Fair Isle additions to the British and Scottish Lists
Fair Isle is famous for many things, including its knitting patterns, its place in the shipping forecast and for its rich marine environment, in particular its seabird populations. Nowadays, however, to most birdwatchers at least, Fair Isle is best known as a place to observe migrant birds, but in particular rare migrant birds. For a combination of reasons, including its geographical position, its isolation, the lack of deep cover for birds to hide in and the regular coverage by keen observers, Fair Isle has become one of the great migration hotspots in the whole of Europe.
The association between Fair Isle and migrant birds goes back to the early years of the 20th century, when it was ‘discovered’ (in migration terms) by Dr William Eagle Clarke, who first visited the island in autumn 1905. Clarke’s visits led to other eminent ornithologists visiting the island, including Mary, Duchess of Bedford, and Surgeon Rear Admiral John Hutton Stenhouse, and, in the years before the outbreak of World War II, the likes of Harry Witherby, Phil Hollom and George Waterston. Waterston, one of the great pioneers of Scottish ornithology in that era, eventually bought the island in 1948 (for £3,500), and the Bird Observatory was opened officially on 28th August that year.
Perhaps more than anything else, many birdwatchers dream of finding a ‘first’ – the first record of a particular species – for their country. Because of the reasons alluded to above, Fair Isle has developed an extraordinary reputation for ‘firsts’ for Great Britain (and Scotland). Since 1900, the island has been responsible for no fewer than 31 additions to the British List, the list of all bird species recorded in Britain which is maintained by the British Ornithologists’ Union Records Committee. A further 32 species (in blue below) have been added to the Scottish List maintained by the Scottish Ornithologists' Club. The British total is more than any other single site – for example, the Isles of Scilly (all the islands in the archipelago), also famous for rarities, notched up 30 ‘firsts’ over the period 1900-2009. Those additions are celebrated here by plotting them on a map of Fair Isle (where possible). Many of the early records do not have any specific location attached to them despite extensive research.
1 Red-rumped Swallow Cecropis daurica 2nd June 1905
Although there is some discrepancy in the account of the finding circumstances, it seems most likely that this bird was found dead some 10 days after having first been observed by the finder, George Stout of Busta. (Mediterranean and North Africa, other populations farther east)
2 Arctic Redpoll Carduelis hornemanni 18th September 1905
The first Arctic Redpolls were of the subspecies C. h. hornemanni (Hornemann’s Redpoll) and involved three individuals for several days from 18 September. The three on Fair Isle were shot, adult males on 20 and 29 September, and a juvenile male on 20 September 1905, and are preserved at NMS (NMSZ 1905.126.16, 1905.126.17 and 1905.126.19).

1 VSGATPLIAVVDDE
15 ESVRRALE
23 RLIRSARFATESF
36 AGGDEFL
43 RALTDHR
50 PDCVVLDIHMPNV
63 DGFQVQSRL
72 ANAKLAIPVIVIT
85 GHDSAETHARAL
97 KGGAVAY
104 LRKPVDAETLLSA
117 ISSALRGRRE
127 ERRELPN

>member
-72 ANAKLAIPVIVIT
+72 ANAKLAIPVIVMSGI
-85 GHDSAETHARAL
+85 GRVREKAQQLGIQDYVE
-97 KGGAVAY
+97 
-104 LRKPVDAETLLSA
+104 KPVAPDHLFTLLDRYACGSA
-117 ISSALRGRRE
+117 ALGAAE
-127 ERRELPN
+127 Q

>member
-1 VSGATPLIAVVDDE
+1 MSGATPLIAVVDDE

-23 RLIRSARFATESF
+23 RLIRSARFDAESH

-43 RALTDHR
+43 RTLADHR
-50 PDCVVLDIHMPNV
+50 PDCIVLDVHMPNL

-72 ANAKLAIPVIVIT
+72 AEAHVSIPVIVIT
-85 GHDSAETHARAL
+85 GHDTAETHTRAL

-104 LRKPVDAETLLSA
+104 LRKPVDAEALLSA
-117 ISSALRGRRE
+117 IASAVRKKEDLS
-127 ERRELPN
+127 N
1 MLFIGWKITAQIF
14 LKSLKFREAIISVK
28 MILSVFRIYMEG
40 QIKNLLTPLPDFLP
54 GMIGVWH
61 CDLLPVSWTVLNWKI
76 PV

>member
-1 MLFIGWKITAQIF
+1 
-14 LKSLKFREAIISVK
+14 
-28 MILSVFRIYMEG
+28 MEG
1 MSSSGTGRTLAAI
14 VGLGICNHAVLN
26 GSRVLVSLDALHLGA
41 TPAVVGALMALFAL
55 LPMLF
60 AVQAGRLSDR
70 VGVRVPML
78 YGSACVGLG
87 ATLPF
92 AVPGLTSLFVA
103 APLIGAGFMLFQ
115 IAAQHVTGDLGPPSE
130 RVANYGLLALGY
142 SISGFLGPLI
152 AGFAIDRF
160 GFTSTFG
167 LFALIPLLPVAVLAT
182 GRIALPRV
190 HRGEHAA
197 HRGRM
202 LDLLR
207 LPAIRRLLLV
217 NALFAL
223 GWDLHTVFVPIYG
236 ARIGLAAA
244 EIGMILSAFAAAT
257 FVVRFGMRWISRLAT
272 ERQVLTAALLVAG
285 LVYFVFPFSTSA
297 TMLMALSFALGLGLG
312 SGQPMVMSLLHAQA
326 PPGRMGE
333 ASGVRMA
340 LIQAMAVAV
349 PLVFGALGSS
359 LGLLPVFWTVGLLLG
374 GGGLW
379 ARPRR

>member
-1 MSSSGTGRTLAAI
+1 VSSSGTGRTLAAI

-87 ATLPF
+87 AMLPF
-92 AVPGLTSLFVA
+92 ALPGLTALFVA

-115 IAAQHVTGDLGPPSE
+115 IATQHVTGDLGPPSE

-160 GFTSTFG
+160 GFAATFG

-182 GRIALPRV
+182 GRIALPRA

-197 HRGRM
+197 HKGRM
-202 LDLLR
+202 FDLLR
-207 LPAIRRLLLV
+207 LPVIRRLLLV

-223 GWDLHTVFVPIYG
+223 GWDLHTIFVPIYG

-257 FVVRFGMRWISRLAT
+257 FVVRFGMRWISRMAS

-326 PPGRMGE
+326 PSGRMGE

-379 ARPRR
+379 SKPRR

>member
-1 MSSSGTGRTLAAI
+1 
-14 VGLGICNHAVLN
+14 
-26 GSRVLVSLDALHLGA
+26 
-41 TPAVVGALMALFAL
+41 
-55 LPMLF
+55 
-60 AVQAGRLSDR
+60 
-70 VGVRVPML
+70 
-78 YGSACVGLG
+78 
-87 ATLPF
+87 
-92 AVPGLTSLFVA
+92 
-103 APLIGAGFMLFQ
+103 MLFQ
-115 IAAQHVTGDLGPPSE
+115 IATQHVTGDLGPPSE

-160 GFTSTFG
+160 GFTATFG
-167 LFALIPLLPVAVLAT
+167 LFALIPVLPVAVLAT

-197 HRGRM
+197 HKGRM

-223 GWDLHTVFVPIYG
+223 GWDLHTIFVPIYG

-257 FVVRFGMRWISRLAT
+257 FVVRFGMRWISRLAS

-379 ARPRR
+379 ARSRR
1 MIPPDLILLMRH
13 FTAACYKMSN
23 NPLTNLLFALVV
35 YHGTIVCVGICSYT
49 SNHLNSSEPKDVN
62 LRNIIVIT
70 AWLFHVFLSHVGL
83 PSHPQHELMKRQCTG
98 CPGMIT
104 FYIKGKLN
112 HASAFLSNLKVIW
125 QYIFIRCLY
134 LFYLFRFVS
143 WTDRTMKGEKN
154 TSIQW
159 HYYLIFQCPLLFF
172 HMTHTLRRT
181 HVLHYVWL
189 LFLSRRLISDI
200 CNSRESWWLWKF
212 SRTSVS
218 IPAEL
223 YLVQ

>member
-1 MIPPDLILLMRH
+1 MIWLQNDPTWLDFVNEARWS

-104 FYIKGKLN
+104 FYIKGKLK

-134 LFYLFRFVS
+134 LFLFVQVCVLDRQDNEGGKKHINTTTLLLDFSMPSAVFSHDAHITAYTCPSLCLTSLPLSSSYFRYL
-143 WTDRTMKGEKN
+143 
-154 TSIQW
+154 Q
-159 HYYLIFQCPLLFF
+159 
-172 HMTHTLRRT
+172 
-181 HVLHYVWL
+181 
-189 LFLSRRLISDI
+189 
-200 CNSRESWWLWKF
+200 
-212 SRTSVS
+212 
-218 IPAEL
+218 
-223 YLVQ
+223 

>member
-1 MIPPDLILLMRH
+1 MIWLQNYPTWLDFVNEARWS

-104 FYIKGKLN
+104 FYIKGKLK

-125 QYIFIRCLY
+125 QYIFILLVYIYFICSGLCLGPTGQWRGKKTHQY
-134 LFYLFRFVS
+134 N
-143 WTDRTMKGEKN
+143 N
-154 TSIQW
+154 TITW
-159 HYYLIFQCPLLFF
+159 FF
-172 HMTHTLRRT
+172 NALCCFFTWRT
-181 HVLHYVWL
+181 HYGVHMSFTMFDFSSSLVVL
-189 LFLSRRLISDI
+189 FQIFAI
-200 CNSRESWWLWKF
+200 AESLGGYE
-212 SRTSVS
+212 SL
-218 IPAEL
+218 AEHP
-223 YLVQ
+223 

3 Marsh Warbler Acrocephalus palustris 24th September 1906
The first recorded in Scotland was shot in a potato crop and collected by William Eagle Clarke and Norman Kinnear. Initially thought to be a Reed Warbler, it was subsequently re-identified as a first-winter Marsh Warbler. The specimen is in NMS (NMSZ 1907.4.33).
4 Common Rosefinch Carpodacus erythrinus 3rd October 1906
The first Common Rosefinch recorded in Scotland was a first-winter male shot by Norman Kinnear in a potato crop on the island, with the specimen preserved at NMS (NMSZ 1907.4.55).
5 Black-eared Wheatear Oenanthe hispanica 25th September 1907
William Eagle Clarke shot this bird, of the western subspecies, during a large influx of Wheatears.
6 Yellow-breasted Bunting Emberiza aureola 28th September 1907
The first two Yellow-breasted Buntings recorded in Scotland were both immatures shot by William Eagle Clarke on the island, on 28 September 1907 (NMSZ 1908.15.7) and another in 1909, although neither was correctly identified until several years later after a further bird was obtained on St Kilda in 1910.
7 Lanceolated Warbler Locustella lanceolata 9th September 1908
Shot by William Eagle Clarke, this was the first record for western Europe. Initially thought to be a young Grasshopper Warbler, it was re-examined (and re-identified) following Clarke’s receipt of a specimen from Orkney in 1910. By 1970 there were 11 British records, nine of which had been seen on Fair Isle! The Fair Isle total stood at 79 (all in autumn) by the end of 2009, of 125 British records. This is perhaps the most iconic of the ‘Fair Isle specials’. (Siberia, east to China and Japan)
8 Savi's Warbler Locustella luscinioides 2 on 14th May 1908